San Francisco This is an interesting case in the non-profit world, and the decision has ramifications, though perhaps not exactly the ones that some might draw from the facts. PipeVine was a company created by the United Way of the Bay Area (UWBA) in 2000 to collect workplace donations made by employees and then to remit those donations to the intended charities. Three years later in 2003 PipeVine suddenly closed down leaving a lot of non-profits clamoring at the door desperately seeking their money. A court-ordered trustee reported then that PipeVine, for all its initial promise, has stuck these groups for more than $19 million. PipeVine had been spun-off from the UWBA parent organization, so UWBA said it was a tragedy but that they had no responsibility. An outfit called “Network for Good” based in Maryland that was left holding the bag for $4.8 million in the PipeVine collapse of course sued to try to recover the money that it needed to distribute. A California superior court judge, Robert Dondero, late this year rendered an 82-page decision in the matter holding that UWBA was not guilty of fraud and did not owe punitive damages, but did bear some responsibility for repayment.
UWBA had already put up $3.5 million against the claims voluntarily and had indicated that its own claims (almost $10 M of the total) would go at the end of the line for repayment. UWBA said that they were an independent corporation with a different board, staff, and so forth from PipeVine, therefore they should not be held responsible for the debts of PipeVine. UWBA has indicated that they would appeal when the judge’s decision becomes final.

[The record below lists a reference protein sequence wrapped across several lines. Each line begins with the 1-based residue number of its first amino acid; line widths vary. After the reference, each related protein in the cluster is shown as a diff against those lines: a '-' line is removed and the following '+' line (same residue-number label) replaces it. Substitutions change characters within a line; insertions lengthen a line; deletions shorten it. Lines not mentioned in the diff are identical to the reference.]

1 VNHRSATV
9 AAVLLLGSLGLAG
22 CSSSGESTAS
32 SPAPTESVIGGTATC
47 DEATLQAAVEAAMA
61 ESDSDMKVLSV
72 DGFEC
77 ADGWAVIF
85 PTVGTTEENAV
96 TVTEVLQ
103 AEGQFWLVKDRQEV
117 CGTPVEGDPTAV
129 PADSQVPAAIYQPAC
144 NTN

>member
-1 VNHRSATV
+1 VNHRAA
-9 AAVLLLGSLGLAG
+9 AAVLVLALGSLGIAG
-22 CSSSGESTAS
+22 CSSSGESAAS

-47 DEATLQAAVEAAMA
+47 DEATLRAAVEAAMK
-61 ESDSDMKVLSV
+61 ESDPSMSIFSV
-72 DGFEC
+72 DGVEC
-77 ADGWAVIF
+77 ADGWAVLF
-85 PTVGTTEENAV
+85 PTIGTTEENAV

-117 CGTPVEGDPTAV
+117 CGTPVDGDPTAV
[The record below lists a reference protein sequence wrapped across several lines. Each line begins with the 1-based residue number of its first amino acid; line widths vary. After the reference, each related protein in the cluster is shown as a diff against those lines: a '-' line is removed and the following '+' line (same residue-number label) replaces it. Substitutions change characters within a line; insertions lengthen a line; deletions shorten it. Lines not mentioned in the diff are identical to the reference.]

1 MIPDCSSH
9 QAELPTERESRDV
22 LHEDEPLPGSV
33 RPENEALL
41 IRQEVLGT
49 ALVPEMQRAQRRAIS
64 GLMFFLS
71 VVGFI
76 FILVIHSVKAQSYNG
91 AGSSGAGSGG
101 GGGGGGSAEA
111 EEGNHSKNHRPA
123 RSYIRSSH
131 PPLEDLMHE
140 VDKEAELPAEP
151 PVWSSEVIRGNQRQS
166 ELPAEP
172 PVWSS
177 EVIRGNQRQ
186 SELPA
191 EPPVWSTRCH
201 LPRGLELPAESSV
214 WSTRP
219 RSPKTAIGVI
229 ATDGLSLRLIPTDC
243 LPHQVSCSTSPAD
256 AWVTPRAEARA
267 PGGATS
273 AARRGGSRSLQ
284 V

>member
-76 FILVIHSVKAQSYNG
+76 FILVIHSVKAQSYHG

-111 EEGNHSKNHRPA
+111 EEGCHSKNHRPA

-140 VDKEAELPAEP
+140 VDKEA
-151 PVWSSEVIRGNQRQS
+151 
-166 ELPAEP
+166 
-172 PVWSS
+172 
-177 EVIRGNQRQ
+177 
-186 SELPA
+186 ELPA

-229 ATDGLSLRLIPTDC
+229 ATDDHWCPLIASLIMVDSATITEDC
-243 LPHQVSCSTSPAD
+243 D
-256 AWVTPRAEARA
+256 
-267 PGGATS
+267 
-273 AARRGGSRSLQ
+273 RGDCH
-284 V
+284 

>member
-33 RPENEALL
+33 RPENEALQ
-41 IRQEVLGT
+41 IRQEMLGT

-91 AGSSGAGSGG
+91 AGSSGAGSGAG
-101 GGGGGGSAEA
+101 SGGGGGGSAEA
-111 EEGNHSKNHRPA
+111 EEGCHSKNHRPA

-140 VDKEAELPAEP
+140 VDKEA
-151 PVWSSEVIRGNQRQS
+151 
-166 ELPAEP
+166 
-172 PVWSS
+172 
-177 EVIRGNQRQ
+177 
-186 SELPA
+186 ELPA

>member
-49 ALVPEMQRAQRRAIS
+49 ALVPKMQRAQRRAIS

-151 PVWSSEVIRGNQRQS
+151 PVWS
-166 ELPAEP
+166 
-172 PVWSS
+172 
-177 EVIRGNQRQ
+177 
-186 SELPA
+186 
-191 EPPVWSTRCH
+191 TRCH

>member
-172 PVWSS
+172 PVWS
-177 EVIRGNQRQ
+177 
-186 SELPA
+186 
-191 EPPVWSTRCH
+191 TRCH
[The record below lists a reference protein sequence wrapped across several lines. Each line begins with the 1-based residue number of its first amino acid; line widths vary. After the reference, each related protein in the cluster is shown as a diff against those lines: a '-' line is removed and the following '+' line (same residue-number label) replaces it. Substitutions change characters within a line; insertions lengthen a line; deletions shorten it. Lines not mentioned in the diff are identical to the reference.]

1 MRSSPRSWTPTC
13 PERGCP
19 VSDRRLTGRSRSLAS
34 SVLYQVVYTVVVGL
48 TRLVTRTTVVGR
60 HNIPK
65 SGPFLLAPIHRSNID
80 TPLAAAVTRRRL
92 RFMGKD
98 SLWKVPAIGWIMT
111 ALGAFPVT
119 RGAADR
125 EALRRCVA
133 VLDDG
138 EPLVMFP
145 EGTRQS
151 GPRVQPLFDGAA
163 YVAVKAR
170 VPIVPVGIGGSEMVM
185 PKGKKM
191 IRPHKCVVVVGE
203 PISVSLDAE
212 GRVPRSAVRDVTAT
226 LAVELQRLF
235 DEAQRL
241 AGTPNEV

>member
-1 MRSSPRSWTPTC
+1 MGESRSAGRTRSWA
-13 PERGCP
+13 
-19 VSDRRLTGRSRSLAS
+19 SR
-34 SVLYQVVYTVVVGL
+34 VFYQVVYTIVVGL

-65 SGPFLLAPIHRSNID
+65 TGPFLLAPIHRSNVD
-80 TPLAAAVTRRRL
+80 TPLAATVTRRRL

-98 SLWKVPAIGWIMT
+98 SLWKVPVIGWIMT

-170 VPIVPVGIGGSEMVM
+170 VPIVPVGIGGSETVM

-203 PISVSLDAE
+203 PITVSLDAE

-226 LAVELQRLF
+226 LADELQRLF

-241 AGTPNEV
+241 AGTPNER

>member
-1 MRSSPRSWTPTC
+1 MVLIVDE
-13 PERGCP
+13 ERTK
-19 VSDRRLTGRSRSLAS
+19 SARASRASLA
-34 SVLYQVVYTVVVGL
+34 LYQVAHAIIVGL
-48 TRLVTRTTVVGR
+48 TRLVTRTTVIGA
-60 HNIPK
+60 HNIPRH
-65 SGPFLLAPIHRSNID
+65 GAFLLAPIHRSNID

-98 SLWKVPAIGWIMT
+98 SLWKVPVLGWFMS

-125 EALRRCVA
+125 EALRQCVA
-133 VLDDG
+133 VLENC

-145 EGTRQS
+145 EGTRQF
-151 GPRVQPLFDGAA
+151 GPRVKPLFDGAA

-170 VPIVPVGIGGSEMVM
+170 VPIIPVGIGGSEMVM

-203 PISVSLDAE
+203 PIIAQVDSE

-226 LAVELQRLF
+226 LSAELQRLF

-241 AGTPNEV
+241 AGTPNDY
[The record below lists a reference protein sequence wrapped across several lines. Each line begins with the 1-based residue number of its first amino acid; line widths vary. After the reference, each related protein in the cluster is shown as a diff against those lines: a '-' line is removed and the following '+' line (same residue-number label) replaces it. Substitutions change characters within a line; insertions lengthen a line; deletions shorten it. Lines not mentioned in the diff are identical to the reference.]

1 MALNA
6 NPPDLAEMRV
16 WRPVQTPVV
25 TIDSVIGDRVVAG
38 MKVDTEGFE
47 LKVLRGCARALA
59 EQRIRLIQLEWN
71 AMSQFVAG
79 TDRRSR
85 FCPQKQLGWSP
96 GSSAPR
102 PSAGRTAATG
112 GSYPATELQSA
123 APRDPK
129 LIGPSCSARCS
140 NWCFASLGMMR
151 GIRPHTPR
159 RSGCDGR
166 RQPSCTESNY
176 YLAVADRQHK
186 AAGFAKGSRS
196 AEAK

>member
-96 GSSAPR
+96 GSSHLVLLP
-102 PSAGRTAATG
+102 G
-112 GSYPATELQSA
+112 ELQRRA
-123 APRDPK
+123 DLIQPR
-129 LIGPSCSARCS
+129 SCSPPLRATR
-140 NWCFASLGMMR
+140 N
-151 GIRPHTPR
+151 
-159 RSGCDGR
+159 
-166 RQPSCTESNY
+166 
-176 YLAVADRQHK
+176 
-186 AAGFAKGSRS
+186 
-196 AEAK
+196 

Lawyers for non-profits are tearing their hair in some quarters. Does this argue that all of the firewalls between separate, but related corporations have to be rebuilt because this decision just rendered them asunder? What are the adequate asset protections, and in the light of PipeVine are they now adequate? Lawyers get paid to worry, and they even get paid more to rewrite what they have already written, so there is some scurrying about on this one, though I am not sure it is entirely warranted.
The UWBA was hardly an uninvolved and independent party, and its, shall we say “curious,” handling of the PipeVine separation are fundamental facts on which the judge’s decision no doubt turned. The judge found that UWBA undercapitalized the company at its formation, obliging it to use new charitable contributions to pay debts incurred to other charities. He also found that UWBA owed PipeVine $4.7 million from the outset but hid the debt in its books, seriously weakening the company. Despite warnings from its own chief financial officer, UWBA failed to pay PipeVine or act to solve its mounting problems — instead transferring key employees back to UWBA. This is hardly what I would call “arms length” handling of the problem. UWBA seems to have both picked the pocket of PipeVine from the outset and then jumped with its rats when there were signs the ship was sinking. The judge also found that UWBA manipulated the financial records to conceal its role after the fact. Not a pretty picture of a big time charity handling an offspring or smaller charities well.’
It always makes sense to make sure that protections are in place and firewalls that are meant to really keep out the fire can in fact do the job, but I would be careful in letting lawyers take the lessons of PipeVine too far. The best protection is still fair dealing. Any judge anywhere confronted by the amount of money, the impact on charities and the fact that charities ought to hold to a higher standard, and the pure and simple hanky-panky of the United Way of the Bay Area, would have found UWBA responsible for this mess in some way, shape, or form, and worried about the corporate protocols much, much later.